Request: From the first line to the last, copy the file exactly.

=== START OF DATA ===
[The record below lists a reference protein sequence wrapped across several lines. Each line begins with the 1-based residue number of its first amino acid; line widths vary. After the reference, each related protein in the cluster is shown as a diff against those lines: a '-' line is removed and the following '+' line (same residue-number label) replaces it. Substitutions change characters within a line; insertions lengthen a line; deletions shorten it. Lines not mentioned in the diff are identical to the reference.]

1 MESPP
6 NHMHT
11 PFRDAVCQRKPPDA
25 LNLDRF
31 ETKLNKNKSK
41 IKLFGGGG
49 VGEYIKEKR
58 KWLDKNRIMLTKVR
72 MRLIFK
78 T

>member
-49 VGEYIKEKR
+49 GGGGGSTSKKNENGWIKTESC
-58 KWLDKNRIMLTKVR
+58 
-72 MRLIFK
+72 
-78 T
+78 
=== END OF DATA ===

[The record below lists a reference protein sequence wrapped across several lines. Each line begins with the 1-based residue number of its first amino acid; line widths vary. After the reference, each related protein in the cluster is shown as a diff against those lines: a '-' line is removed and the following '+' line (same residue-number label) replaces it. Substitutions change characters within a line; insertions lengthen a line; deletions shorten it. Lines not mentioned in the diff are identical to the reference.]

1 MESPP
6 NHMHT
11 PFRDAVCQRKPPDA
25 LNLDRF
31 ETKLNKNKSK
41 IKLFGGGG
49 VGEYIKEKR
58 KWLDKNRIMLTKVR
72 MRLIFK
78 T

>member
-49 VGEYIKEKR
+49 GGGGGSTSKKNENGWIKTESC
-58 KWLDKNRIMLTKVR
+58 
-72 MRLIFK
+72 
-78 T
+78 